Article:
Continuing Home

The ongoing saga of a Continuing Anglican church home, as seen by a member of the laity.

Wednesday, June 13, 2007

Evangelism for Anglicans II

Tonight I attended the second of our 5-week "Evangelism for Anglicanism" class. Sadly, our numbers were no higher due to illnesses and other issues; some people who made it last week didn't this week, and some who didn't then did tonight.

I understand that Fr. Daniel is making the handouts available to those who missed. Apparently Matt is taking the material from the one large Word doc for the course that he received and is separating it into handouts which he passes out at the appropriate time. Great idea! I would have cringed to receive the 50 page book that is the original. And after some misunderstandings last week he makes sure that the original authors are credited on each handout. (They are the Rev. Canon W.B. Wait III and the Rev. Canon Harold Percy.)

The handouts won't be sufficient, though. Or at least it seems to me that while they shape and guide our discussions, it's the material outside the handouts that seems to be shedding the greater light. Whether it's Fr. Daniel's prefatory discussion of the "agricultural model" of evangelism discussed last week, the "salesman" model we sometimes see today (inundate them with paper, make the pitch, make clear the sale is "now or never", close the deal and move on -- this being my interpretation), or the "fisherman" model hinted at by the opening reading Matt 4:18-22 (including the "fishers of men" Gospel pun) which stresses patience, delicacy (bringing them into salvation whole, not punctured with a hook), skill and knowledge of the waters wherein you fish.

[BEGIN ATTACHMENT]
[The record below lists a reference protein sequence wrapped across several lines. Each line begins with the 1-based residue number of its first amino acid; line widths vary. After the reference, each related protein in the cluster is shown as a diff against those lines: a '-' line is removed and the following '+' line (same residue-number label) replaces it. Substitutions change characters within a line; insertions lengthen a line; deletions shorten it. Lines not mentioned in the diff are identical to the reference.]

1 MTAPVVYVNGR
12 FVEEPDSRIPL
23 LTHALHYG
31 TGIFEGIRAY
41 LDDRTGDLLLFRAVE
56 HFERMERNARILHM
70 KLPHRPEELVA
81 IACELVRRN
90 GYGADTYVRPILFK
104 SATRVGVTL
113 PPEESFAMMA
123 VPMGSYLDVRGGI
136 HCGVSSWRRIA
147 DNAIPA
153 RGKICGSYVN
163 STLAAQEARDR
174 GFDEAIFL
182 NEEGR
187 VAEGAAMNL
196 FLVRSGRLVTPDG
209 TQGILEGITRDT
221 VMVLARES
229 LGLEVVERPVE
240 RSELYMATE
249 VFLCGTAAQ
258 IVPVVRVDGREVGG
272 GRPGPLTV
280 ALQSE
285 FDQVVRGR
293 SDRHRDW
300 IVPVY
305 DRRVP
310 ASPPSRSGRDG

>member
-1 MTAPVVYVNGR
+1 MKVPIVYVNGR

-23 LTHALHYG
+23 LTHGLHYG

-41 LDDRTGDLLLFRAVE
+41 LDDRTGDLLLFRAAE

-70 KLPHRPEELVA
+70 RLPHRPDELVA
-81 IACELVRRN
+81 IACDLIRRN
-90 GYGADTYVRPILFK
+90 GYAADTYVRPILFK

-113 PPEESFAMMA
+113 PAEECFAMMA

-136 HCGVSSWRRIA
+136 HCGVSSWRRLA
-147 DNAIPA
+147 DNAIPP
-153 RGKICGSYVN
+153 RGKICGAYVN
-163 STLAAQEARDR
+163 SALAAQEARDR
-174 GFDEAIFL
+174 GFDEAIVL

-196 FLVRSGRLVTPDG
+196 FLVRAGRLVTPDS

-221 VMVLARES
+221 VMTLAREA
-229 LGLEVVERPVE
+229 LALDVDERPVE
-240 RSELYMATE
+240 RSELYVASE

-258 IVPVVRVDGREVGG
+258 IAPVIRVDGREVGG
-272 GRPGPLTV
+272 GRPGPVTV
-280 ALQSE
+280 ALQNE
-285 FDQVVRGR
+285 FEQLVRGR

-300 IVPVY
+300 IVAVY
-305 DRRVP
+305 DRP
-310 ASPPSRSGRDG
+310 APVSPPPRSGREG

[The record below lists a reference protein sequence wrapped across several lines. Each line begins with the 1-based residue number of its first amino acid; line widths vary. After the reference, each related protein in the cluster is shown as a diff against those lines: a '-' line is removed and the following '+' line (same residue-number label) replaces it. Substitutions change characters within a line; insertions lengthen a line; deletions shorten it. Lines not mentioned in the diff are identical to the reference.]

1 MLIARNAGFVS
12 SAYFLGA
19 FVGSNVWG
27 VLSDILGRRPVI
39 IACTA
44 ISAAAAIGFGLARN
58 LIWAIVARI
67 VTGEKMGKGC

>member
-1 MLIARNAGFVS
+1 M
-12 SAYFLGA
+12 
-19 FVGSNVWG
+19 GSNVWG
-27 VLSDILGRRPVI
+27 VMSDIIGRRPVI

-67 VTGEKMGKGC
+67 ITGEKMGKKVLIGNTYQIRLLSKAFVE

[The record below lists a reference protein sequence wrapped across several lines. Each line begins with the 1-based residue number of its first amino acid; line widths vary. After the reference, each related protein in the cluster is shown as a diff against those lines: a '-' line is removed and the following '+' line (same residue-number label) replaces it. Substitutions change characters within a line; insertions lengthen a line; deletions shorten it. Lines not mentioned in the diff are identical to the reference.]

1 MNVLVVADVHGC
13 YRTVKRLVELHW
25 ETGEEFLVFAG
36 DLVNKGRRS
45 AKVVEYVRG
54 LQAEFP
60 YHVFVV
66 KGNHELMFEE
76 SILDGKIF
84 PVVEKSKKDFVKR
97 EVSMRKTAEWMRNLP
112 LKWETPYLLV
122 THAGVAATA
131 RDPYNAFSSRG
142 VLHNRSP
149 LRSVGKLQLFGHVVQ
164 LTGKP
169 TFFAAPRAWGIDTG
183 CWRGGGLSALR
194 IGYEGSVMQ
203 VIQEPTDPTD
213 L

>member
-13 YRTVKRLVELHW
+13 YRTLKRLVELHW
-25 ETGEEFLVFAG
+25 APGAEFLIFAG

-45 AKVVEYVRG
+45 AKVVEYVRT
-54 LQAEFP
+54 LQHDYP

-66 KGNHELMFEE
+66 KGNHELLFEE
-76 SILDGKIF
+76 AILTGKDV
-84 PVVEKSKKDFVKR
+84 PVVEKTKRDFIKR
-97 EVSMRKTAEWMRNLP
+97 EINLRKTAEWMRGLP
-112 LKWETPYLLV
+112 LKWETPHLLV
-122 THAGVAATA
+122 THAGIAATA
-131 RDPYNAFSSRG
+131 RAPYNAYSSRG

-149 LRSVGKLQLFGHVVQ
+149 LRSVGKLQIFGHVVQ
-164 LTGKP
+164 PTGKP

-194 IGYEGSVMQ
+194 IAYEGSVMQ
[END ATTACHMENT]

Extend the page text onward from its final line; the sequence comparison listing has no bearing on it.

The theme this week was "Getting Started" and it was in fact about getting started. The first handout noted we start where we are, not where we aren't -- with those around us in our families, with our friends and those with whom we work. Many reflections back to last week's class with the "six human needs" that those around us may be suffering, plus preparations for what may be before us, the same handout noting that "Conversion is almost always a long process." (Agricultural analogy again: planting, tending, and nurturing long before the result.) Now that sounds very Anglican!

And yet, Linda recounted a story of a friend of hers who became a (Protestant) Christian many years ago. To this day she says, "I'm a Christian now," and Linda said she continues to have a certain glow, but her life is also still changing in the way noted in the second handout. That handout uses the word "reconciliation," which in the sense used here sounds an awful lot like what my Greek Orthodox friend calls "theosis" (which I think we call "sanctification" -- if there are distinctions between these I am not yet aware of them).

After the class Matt tossed me a question I am going to be puzzling over: "How do we make this a part of our parish life?" (Or something close to that.) He clearly does not want this to be something that's done once and dropped, "Been there done that," nor do I. I have to ponder this; it may be that this class is something to be repeated occasionally when we have enough new(er) members, but that is not sufficient. Our "core group" needs to alter the parish.. psyche?.. somehow.

Funny how my own perspective has changed in just a week. Reading the last post on this topic it was something on the order of "we (Anglicans) have something special to share with the world." I'm not standing down from that, though I know it might not be everybody's cup of tea. And I saw in this evening's discussions clear evidence that we do not consider ourselves, whether it's St. Bartholomew's, the APCK, or Anglicanism in general, to be The One True Church and Sole Possessor Of The Truth. No, the focus was not on bringing in folks from other churches but on reaching out to those are quite unchurched.

And we have so many of those in the Pacific Northwest.


  • At 9:38 PM, Blogger Anglican Parish Priest said…

    Thanks for your thoughtful, ongoing coverage of the class. I am learning a lot in the class itself, and it is nice to read your summary later, too.

  • At 7:15 PM, Blogger Continuing Home said…

    Fr. Daniel, thank you!

    Fortunately my travel schedule doesn't overlap the next two Wednesdays, but we do need to consider July 4th!


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